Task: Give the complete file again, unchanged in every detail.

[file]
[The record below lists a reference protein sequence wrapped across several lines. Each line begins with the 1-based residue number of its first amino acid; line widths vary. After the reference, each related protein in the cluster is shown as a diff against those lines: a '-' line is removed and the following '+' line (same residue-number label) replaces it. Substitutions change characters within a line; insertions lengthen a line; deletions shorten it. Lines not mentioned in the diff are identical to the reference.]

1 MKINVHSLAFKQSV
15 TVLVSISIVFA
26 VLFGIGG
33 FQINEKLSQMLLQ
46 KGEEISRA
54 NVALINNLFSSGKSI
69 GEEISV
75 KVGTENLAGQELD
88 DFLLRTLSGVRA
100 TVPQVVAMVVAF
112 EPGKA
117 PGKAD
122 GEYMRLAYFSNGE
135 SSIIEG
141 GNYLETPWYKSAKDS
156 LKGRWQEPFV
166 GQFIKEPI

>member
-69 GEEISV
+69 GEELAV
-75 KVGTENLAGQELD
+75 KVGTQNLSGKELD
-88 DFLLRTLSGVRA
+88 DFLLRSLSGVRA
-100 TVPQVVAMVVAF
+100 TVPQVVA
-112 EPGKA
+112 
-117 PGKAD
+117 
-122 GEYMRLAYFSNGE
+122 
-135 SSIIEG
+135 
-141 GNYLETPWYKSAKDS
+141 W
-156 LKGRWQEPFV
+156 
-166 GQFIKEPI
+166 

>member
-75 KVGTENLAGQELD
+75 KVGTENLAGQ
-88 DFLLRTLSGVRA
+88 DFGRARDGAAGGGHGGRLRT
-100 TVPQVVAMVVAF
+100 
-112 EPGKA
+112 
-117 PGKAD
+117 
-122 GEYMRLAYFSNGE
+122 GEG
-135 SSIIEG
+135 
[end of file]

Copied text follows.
[The record below lists a reference protein sequence wrapped across several lines. Each line begins with the 1-based residue number of its first amino acid; line widths vary. After the reference, each related protein in the cluster is shown as a diff against those lines: a '-' line is removed and the following '+' line (same residue-number label) replaces it. Substitutions change characters within a line; insertions lengthen a line; deletions shorten it. Lines not mentioned in the diff are identical to the reference.]

1 MKINVHSLAFKQSV
15 TVLVSISIVFA
26 VLFGIGG
33 FQINEKLSQMLLQ
46 KGEEISRA
54 NVALINNLFSSGKSI
69 GEEISV
75 KVGTENLAGQELD
88 DFLLRTLSGVRA
100 TVPQVVAMVVAF
112 EPGKA
117 PGKAD
122 GEYMRLAYFSNGE
135 SSIIEG
141 GNYLETPWYKSAKDS
156 LKGRWQEPFV
166 GQFIKEPI

>member
-69 GEEISV
+69 GEELAV
-75 KVGTENLAGQELD
+75 KVGTQNLSGKELD
-88 DFLLRTLSGVRA
+88 DFLLRSLSGVRA
-100 TVPQVVAMVVAF
+100 TVPQVVA
-112 EPGKA
+112 
-117 PGKAD
+117 
-122 GEYMRLAYFSNGE
+122 
-135 SSIIEG
+135 
-141 GNYLETPWYKSAKDS
+141 W
-156 LKGRWQEPFV
+156 
-166 GQFIKEPI
+166 

>member
-75 KVGTENLAGQELD
+75 KVGTENLAGQ
-88 DFLLRTLSGVRA
+88 DFGRARDGAAGGGHGGRLRT
-100 TVPQVVAMVVAF
+100 
-112 EPGKA
+112 
-117 PGKAD
+117 
-122 GEYMRLAYFSNGE
+122 GEG
-135 SSIIEG
+135 